This phase II study did not show a statistically significant difference in incidence rates of 3/4 adverse effects in patients with genotype (TA) 6 /(TA) 6 and heterozygous (TA) 6 /(TA) 7 . The potential reasons were analyzed as follows: Firstly, this study used a lower dose of irinotecan. Second, incidences of homozygous mutant (TA) 7 /(TA) 7 and heterozygous mutant (TA) 6 /(TA) 7 in Asians were significantly lower than those of Caucasian and African populations, [4],[5],[6] so the predicting effect decreased correspondingly. Third, the number of cases included in this study was relatively small.

The results of this study showed that there was no statistical difference in the PFS and OS between patients with UGT1A1*28 wild genotype and heterozygous mutant genotype; the correlation between UGT1A1*28 gene polymorphism and efficacy of irinotecan has not been validated in this study. Some studies have reported that the survival benefit of patients with wild genotype (TA) 6 /(TA) 6 was better than that of patients with homozygote (TA) 7 /(TA) 7 treated by irinotecan; homozygous patients' median survival time was relatively shorter. [27],[28] However, other reports suggested that UGT1A1 gene polymorphism did not affect patient survival times. [29],[30],[31] The results of a recent meta-analysis of studies on the correlation between UGT1A1*28 genotype and prognosis of patients with colorectal cancer suggested that there were significant differences in PFS and OS between the gene subtypes. In low-dose irinotecan treatment subgroup, there was a difference in the OS of homozygous mutant patients. The cause may be related to the decreased dose or treatment interruption in mutant patients caused by serious adverse effects. [32] The correlation between UGT1A1*28 genotype and efficacy of patients treated with low-dose irinotecan in recurrent and refractory SCLC needs to be validated in large-sample clinical studies.

In summary, this study did not confirm correlation between UGT1A1*28 gene polymorphism and the grade 3/4 adverse effects and efficacy by irinotecan in recurrent and refractory SCLC. In order to give most appropriate treatment doses to patients with different genotypes to reduce toxic reactions and maximize the efficacy, prospective studies with larger patient samples are needed.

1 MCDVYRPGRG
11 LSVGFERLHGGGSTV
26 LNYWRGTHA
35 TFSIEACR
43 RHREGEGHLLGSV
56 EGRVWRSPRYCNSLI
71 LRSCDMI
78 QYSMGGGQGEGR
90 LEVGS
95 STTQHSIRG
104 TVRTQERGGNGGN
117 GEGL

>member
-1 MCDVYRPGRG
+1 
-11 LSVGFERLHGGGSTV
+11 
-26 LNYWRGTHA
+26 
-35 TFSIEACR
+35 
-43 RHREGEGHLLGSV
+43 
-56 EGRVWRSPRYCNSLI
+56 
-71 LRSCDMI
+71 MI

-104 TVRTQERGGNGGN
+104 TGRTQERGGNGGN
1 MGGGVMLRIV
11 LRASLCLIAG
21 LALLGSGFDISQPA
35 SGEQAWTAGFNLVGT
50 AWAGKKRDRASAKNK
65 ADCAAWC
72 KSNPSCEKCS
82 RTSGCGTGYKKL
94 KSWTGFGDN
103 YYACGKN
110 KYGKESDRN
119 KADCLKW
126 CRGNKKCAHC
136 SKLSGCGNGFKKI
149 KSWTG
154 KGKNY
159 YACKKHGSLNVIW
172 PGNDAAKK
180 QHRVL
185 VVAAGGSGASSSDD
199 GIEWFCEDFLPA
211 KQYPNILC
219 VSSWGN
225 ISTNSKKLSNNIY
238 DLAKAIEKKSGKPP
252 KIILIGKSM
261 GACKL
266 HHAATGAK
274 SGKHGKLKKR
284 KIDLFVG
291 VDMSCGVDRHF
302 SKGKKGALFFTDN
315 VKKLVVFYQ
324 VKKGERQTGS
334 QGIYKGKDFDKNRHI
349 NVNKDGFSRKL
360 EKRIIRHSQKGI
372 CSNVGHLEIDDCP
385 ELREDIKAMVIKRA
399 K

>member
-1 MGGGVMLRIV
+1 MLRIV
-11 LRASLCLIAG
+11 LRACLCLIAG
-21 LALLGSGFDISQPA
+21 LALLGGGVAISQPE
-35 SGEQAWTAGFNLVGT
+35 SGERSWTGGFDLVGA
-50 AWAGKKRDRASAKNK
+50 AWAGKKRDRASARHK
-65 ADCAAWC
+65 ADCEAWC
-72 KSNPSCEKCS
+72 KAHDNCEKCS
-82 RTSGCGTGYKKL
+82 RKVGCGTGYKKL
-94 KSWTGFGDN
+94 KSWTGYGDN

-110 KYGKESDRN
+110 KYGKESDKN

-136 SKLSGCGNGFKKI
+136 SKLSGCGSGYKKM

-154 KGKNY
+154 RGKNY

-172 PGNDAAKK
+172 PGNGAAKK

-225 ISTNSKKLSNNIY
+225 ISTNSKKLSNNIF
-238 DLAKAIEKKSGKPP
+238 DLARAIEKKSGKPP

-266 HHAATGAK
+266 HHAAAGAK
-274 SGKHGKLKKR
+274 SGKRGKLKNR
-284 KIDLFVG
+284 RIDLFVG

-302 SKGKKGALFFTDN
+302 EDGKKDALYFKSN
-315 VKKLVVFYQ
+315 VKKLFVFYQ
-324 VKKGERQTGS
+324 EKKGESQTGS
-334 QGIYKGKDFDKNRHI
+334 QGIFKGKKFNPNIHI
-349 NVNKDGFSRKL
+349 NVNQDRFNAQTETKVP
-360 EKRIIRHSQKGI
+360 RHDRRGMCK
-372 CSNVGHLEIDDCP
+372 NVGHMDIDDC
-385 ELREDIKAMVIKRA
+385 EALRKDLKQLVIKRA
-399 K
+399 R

> References Top

1.
Simon M, Argiris A, Murren JR. Progress in the therapy of small cell lung cancer. Crit Rev Oncol Hematol 2004;49:119-33.  Back to cited text no. 1
    
2.
O'Brien ME, Ciuleanu TE, Tsekov H, Shparyk Y, Cuceviá B, Juhasz G, et al. Phase III trial comparing supportive care alone with supportive care with oral topotecan in patients with relapsed small-cell lung cancer. J Clin Oncol 2006;24:5441-7.  Back to cited text no. 2
    
3.
Noda K, Nishiwaki Y, Kawahara M, Negoro S, Sugiura T, Yokoyama A, et al. Irinotecan plus cisplatin compared with etoposide plus cisplatin for extensive small-cell lung cancer.N Engl J Med 2002;346:85-91.  Back to cited text no. 3
    
4.
Ratain MJ. Irinotecan dosing: Does the CPT in CPT-11 stand for "can't predict toxicity"? J Clin Oncol 2002;20:7-8.  Back to cited text no. 4
    
5.
Premawardhena A, Fisher CA, Liu YT, Verma IC, de Silva S, Arambepola M, et al. The global distribution of length polymorphisms of the promoters of the glucuronosyltransferase 1 gene (UGT1A1): Hematologic and evolutionary implications. Blood Cells Mol Dis 2003;31:98-101.  Back to cited text no. 5
    
6.
Yong WP, Innocenti F, Ratain MJ. The role of pharmacogenetics in cancer therapeutics. Br J Clin Pharmacol 2006;62:35-46.  Back to cited text no. 6
    
7.
Zhang A, Xing Q, Qin S, Du J, Wang L, Yu L, et al. Intra-ethnic differences in genetic variants of the UGT-glucuronosyltransferase 1A1 gene in chinese populations. Pharmacogenomics J 2007;7:333-8.  Back to cited text no. 7